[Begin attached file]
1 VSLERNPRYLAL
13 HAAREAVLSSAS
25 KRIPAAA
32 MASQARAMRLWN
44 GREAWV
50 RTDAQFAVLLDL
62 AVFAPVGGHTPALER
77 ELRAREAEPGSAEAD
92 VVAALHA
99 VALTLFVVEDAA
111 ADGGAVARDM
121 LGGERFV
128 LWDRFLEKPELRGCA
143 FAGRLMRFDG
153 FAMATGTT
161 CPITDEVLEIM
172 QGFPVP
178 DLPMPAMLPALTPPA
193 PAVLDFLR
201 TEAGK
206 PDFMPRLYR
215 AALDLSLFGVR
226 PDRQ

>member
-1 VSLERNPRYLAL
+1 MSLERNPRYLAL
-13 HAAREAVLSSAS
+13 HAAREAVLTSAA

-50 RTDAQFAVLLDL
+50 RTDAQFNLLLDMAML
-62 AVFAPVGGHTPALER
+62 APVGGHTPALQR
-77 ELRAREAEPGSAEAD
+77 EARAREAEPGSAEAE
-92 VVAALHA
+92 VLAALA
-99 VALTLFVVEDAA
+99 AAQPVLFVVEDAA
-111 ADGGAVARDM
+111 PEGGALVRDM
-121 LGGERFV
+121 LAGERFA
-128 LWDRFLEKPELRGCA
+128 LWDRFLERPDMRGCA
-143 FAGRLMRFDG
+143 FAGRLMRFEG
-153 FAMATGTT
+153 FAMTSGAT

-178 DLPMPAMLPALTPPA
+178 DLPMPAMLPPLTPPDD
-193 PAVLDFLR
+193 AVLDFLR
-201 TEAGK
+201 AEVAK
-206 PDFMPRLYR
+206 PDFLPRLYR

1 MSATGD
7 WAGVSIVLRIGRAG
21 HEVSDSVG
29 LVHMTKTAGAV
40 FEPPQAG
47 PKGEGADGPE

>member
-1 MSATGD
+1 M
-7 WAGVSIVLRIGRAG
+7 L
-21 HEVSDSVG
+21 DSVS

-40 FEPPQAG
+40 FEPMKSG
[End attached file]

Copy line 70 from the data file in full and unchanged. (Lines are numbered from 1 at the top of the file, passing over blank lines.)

-40 FEPPQAG